Ilija Batljan is at the cutting edge of the refinancing challenge in Sweden’s real estate market.
The chief executive of Samhällsbyggnadsbolaget – better known as SBB – the residential and social infrastructure company he founded in 2016, is currently working to pay down SKr10 billion (€879 million) of bond debt over the next two years to strengthen its credit rating and regain market confidence after its share price fell by three-quarters during 2022 owing to concerns over its debt obligations.
So far, SBB has successfully refinanced SKr11.6 billion – a combination of bond and bank debt – during the first quarter of the year. The debt was refinanced through new loans from Nordic banks, in the US private placement market, with €500 million in bond buybacks and by raising cash by selling assets. Despite its growing catalogue of financing sources, alternative debt funds are not included in SBB’s strategy.
“Debt funds will never get foothold in the market. They are constantly hoping every time there is a crisis, that they can establish here. But they are too expensive and property companies in the region don’t want to have collateral with people that they don’t have a relationship with,” Batljan told Real Estate Capital Europe from the Stockholm headquarters of the Nasdaq Nordic-listed company.
But it is little wonder would-be alternative debt providers are optimistic this could be their moment. Sweden’s financial supervisory body, Finansinspektionen, has warned the credit risk in the country’s banks to commercial real estate was of “prime concern”, forecasting that high inflation and rising interest rates could bring a “time of reckoning” that would test the resilience of bank lenders. Real estate is, according to Swiss banking group UBS, the largest single sector exposure for the six biggest Nordic lenders: Nordea, Danske Bank, DNB, SEB, Handelsbanken and Swedbank.
A paper from rating agency S&P Global in March suggested banks’ presence could shrivel. S&P predicted Nordic banks’ loan loss provisions would triple in 2023 as macroeconomic challenges weighed on their commercial real estate exposures.
However, Batljan, awarded Sweden’s entrepreneur of the year by professional services firm EY in 2022, does not sense a cooling of bank lender interest in SBB, the core business of which is long-term ownership of secure inflation-protected cashflows from property management of social infrastructure in the Nordic region. It also owns assets which benefit from stable regulated Swedish tenancies with low rents.
During the first quarter of this year, the company completed an SKr11.6 billion financing, with SKr8.2 billion comprising of refinancing from four unnamed Nordic bank lenders, in addition to new capital.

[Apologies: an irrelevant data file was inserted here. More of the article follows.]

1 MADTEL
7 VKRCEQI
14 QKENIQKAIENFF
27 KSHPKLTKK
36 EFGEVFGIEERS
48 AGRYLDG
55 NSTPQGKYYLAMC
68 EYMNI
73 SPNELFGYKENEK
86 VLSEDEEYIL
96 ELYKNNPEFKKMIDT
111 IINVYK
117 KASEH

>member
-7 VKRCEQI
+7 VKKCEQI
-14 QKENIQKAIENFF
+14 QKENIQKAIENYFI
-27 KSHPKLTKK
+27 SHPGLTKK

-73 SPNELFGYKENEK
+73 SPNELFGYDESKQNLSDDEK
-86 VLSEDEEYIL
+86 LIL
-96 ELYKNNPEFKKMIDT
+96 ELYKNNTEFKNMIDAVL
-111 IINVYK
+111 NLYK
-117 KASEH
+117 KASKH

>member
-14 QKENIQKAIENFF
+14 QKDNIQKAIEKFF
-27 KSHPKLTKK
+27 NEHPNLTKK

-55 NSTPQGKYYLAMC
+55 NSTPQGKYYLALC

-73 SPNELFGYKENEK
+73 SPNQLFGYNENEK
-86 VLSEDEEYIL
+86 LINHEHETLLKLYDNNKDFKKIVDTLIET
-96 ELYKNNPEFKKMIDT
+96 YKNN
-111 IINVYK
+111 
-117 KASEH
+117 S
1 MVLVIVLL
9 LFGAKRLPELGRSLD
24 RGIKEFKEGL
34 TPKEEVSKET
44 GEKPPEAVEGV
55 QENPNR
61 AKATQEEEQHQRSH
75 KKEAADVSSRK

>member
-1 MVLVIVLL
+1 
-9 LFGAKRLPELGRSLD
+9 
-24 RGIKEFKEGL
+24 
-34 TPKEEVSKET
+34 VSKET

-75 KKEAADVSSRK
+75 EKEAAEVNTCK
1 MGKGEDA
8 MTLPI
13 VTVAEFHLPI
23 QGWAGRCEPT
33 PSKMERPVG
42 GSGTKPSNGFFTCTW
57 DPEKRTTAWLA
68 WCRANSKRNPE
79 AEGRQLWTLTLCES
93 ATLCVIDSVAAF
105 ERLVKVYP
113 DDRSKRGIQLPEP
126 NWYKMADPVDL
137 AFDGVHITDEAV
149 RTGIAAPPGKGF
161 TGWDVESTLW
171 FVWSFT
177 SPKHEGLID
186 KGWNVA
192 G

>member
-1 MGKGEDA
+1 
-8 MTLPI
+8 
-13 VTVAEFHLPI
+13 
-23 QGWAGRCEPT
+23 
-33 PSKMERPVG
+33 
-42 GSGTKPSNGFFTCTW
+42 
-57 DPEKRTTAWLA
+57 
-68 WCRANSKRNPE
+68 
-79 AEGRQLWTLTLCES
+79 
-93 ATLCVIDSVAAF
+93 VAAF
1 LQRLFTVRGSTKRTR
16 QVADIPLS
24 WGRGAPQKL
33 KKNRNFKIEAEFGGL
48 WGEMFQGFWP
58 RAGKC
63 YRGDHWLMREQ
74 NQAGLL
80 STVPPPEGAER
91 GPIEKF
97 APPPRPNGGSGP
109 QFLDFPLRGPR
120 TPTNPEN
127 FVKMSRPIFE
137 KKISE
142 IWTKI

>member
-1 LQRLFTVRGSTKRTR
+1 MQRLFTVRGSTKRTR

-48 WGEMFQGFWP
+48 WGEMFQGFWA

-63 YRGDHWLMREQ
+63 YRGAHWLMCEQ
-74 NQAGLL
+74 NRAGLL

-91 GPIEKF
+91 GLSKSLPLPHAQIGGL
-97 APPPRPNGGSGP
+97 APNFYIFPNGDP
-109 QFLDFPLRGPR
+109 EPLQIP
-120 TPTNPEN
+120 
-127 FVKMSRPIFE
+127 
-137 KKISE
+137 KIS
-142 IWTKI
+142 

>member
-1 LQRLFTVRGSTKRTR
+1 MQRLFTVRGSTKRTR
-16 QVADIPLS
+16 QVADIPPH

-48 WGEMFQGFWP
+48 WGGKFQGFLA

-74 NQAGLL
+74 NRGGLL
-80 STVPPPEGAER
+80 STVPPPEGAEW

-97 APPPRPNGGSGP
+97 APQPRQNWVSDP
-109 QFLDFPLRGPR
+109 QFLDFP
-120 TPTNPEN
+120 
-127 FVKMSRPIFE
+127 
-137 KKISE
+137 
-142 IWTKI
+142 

Despite not borrowing from debt funds, Batljan does see a role for insurance companies in providing long-term debt capital directly to real estate companies.
“The largest share of the [refinancing] capital came from the banks, alongside a direct loan with an institutional insurance lender,” said Batljan. Insurance company lenders, he believes, are another type of provider seeking to grow their presence in the region.
But regardless of the growing appetite from insurers, he does not foresee this eating into the dominance of the banks: “The Nordic banks are working harder than ever. They know and they understand the real estate market. They have a strong financial position, and they are making more money than a year ago. Yes, the margins are slightly higher than before, but this type of debt is still competitive.”
As much as SBB is reliant on bank lending today, more than half of its debt liabilities are accounted for by unsecured bonds, with SKr2.2 billion approaching maturity in 2023, and SKr7.3 billion requiring refinancing in 2024. But Batljan is hopeful that, alongside bank lending, the Swedish and European bond markets, which he describes as having been “frozen” will soon be viable financing options.
“We see the bond markets starting to open up and the pricing of our bonds improving every day,” he told shareholders in February. “Our bond maturity over the next 12 months is approximately SKr3.8 billion, and the first SKr1.6 billion was repaid in the first quarter. However, we expect to make new financing on the bond market already this year.”
SBB will also, he said, continue to seek financing from the US private placement market. Last July, it made its first unsecured US private placement of $100 million over five and 10 years – a transaction, he says, is a further step in the company’s efforts to diversify its funding sources and demonstrates SBB’s strength in the global capital market.
It is a source of capital Batljan believes will be important in the next 12 months, saying SBB would “continue to work with our relationships in the USPP market,” adding: “Alongside stabilising the balance sheet by selling more assets, we think is the most efficient thing to do.”